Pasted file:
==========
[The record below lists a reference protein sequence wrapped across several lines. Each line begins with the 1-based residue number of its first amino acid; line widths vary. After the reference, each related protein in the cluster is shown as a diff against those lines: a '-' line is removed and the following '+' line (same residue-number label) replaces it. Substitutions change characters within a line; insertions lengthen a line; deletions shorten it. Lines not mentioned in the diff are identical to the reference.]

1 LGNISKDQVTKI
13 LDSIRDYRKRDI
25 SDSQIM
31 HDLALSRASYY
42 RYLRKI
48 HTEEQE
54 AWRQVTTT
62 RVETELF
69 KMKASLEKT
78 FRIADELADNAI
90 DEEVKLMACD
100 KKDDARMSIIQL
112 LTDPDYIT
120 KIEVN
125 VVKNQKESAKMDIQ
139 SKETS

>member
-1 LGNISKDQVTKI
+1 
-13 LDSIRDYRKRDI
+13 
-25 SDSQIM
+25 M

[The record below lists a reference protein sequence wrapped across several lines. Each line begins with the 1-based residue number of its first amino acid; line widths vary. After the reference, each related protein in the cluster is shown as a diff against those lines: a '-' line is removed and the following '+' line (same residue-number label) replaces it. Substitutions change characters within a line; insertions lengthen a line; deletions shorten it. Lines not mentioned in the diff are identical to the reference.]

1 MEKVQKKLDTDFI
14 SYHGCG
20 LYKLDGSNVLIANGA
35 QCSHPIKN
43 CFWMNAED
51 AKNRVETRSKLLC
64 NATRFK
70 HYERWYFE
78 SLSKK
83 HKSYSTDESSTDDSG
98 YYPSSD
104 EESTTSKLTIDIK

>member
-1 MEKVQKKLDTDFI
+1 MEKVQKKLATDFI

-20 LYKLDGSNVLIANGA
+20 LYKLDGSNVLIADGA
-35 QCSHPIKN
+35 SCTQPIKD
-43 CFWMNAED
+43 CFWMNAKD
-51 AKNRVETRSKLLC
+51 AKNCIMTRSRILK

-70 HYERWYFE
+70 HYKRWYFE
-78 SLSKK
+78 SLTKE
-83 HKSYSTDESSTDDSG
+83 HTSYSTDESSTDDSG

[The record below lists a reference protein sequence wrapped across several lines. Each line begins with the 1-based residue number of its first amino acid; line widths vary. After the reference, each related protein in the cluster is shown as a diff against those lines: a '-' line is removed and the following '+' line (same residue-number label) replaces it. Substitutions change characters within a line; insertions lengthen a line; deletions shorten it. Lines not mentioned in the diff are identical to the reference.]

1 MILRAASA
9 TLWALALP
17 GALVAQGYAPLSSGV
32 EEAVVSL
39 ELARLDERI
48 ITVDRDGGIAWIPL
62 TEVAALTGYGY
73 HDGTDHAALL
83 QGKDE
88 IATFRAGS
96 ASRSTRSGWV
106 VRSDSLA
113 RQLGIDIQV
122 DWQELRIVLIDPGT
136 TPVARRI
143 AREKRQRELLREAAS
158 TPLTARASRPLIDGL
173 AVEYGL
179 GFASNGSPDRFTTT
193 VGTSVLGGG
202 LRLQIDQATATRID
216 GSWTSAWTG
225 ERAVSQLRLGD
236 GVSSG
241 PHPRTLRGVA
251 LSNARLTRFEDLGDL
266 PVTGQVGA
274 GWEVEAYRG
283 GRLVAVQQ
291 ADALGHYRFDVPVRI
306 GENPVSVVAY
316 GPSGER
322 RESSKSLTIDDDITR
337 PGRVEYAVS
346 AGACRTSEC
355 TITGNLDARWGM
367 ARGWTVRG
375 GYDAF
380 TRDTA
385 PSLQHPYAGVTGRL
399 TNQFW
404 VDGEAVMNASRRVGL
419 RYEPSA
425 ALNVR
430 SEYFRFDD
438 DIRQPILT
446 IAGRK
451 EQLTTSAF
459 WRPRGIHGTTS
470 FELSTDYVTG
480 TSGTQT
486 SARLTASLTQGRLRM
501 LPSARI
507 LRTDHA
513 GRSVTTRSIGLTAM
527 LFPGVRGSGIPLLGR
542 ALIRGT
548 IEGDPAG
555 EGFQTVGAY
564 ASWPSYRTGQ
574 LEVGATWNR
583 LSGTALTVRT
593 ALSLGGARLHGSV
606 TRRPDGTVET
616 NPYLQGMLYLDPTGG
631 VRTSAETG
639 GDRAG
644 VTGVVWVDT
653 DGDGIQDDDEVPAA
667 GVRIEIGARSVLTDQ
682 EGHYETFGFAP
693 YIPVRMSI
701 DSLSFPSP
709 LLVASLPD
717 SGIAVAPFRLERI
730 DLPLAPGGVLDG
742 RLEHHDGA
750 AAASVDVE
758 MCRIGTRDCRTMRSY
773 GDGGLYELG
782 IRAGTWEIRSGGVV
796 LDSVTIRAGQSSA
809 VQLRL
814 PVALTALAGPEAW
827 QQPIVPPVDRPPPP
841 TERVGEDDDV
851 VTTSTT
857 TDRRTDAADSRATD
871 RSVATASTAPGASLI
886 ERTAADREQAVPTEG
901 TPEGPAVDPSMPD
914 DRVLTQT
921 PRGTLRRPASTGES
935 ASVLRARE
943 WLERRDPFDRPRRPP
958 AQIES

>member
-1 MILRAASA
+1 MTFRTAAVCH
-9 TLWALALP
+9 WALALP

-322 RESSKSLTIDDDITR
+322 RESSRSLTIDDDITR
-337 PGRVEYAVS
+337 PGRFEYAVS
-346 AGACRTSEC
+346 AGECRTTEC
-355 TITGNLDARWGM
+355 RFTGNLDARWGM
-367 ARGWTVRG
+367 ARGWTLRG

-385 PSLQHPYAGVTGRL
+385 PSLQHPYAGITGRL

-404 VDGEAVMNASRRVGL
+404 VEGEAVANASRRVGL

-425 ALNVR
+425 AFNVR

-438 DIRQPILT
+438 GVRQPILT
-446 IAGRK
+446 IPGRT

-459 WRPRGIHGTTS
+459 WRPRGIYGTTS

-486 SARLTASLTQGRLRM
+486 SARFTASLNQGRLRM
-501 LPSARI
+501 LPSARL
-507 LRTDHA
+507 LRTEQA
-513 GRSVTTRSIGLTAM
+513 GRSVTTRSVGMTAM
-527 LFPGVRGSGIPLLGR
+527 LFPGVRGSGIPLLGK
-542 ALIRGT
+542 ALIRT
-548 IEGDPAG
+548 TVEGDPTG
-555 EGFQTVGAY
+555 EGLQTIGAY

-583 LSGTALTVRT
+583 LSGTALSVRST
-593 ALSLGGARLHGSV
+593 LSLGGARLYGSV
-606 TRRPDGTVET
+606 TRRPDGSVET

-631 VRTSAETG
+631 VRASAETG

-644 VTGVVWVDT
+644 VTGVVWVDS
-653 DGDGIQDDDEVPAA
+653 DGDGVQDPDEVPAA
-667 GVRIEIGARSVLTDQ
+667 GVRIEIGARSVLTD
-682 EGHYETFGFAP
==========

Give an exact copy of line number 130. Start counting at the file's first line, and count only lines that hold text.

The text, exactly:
717 SGIAVAPFRLERI